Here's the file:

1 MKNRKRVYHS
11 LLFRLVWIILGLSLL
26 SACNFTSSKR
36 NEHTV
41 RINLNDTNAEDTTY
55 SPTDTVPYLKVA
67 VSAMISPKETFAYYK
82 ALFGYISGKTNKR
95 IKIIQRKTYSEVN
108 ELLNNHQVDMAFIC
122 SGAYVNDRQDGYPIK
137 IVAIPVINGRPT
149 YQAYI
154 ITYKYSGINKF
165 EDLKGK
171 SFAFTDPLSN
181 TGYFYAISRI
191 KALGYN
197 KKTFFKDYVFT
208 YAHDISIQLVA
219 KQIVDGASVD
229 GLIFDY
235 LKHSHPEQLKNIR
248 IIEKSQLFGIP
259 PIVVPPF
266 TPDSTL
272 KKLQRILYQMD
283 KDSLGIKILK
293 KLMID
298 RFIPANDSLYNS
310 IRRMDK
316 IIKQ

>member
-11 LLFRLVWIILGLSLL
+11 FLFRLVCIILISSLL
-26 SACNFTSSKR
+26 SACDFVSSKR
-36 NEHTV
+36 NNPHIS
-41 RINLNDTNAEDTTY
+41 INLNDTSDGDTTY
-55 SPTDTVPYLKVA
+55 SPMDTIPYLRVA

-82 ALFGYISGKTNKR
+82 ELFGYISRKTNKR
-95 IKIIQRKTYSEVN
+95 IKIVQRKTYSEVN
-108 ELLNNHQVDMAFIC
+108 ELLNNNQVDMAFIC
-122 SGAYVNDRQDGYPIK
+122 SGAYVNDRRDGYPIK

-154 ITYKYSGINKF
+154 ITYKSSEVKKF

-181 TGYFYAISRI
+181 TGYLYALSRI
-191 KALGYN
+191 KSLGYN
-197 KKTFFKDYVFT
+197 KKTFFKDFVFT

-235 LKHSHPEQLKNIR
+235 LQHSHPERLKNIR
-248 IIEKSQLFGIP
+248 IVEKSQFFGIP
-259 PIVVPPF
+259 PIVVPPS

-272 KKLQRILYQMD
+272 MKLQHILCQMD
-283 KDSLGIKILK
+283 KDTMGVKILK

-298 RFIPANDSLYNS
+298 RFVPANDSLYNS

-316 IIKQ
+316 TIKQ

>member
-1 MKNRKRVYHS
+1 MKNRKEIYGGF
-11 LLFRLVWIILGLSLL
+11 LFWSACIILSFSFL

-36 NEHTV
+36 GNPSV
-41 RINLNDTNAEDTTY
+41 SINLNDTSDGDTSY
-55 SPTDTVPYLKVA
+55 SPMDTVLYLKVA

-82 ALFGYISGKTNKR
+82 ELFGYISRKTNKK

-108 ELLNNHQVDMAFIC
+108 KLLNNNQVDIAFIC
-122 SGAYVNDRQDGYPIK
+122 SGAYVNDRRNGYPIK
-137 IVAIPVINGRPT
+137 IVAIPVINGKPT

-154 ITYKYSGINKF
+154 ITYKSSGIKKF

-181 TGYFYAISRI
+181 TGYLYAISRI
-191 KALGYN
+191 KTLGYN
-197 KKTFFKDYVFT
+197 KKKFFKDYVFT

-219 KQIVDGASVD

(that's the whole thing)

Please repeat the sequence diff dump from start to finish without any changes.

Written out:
1 MKNRKRVYHS
11 LLFRLVWIILGLSLL
26 SACNFTSSKR
36 NEHTV
41 RINLNDTNAEDTTY
55 SPTDTVPYLKVA
67 VSAMISPKETFAYYK
82 ALFGYISGKTNKR
95 IKIIQRKTYSEVN
108 ELLNNHQVDMAFIC
122 SGAYVNDRQDGYPIK
137 IVAIPVINGRPT
149 YQAYI
154 ITYKYSGINKF
165 EDLKGK
171 SFAFTDPLSN
181 TGYFYAISRI
191 KALGYN
197 KKTFFKDYVFT
208 YAHDISIQLVA
219 KQIVDGASVD
229 GLIFDY
235 LKHSHPEQLKNIR
248 IIEKSQLFGIP
259 PIVVPPF
266 TPDSTL
272 KKLQRILYQMD
283 KDSLGIKILK
293 KLMID
298 RFIPANDSLYNS
310 IRRMDK
316 IIKQ

>member
-11 LLFRLVWIILGLSLL
+11 FLFRLVCIILISSLL
-26 SACNFTSSKR
+26 SACDFVSSKR
-36 NEHTV
+36 NNPHIS
-41 RINLNDTNAEDTTY
+41 INLNDTSDGDTTY
-55 SPTDTVPYLKVA
+55 SPMDTIPYLRVA

-82 ALFGYISGKTNKR
+82 ELFGYISRKTNKR
-95 IKIIQRKTYSEVN
+95 IKIVQRKTYSEVN
-108 ELLNNHQVDMAFIC
+108 ELLNNNQVDMAFIC
-122 SGAYVNDRQDGYPIK
+122 SGAYVNDRRDGYPIK

-154 ITYKYSGINKF
+154 ITYKSSEVKKF

-181 TGYFYAISRI
+181 TGYLYALSRI
-191 KALGYN
+191 KSLGYN
-197 KKTFFKDYVFT
+197 KKTFFKDFVFT

-235 LKHSHPEQLKNIR
+235 LQHSHPERLKNIR
-248 IIEKSQLFGIP
+248 IVEKSQFFGIP
-259 PIVVPPF
+259 PIVVPPS

-272 KKLQRILYQMD
+272 MKLQHILCQMD
-283 KDSLGIKILK
+283 KDTMGVKILK

-298 RFIPANDSLYNS
+298 RFVPANDSLYNS

-316 IIKQ
+316 TIKQ

>member
-1 MKNRKRVYHS
+1 MKNRKEIYGGF
-11 LLFRLVWIILGLSLL
+11 LFWSACIILSFSFL

-36 NEHTV
+36 GNPSV
-41 RINLNDTNAEDTTY
+41 SINLNDTSDGDTSY
-55 SPTDTVPYLKVA
+55 SPMDTVLYLKVA

-82 ALFGYISGKTNKR
+82 ELFGYISRKTNKK

-108 ELLNNHQVDMAFIC
+108 KLLNNNQVDIAFIC
-122 SGAYVNDRQDGYPIK
+122 SGAYVNDRRNGYPIK
-137 IVAIPVINGRPT
+137 IVAIPVINGKPT

-154 ITYKYSGINKF
+154 ITYKSSGIKKF

-181 TGYFYAISRI
+181 TGYLYAISRI
-191 KALGYN
+191 KTLGYN
-197 KKTFFKDYVFT
+197 KKKFFKDYVFT

-219 KQIVDGASVD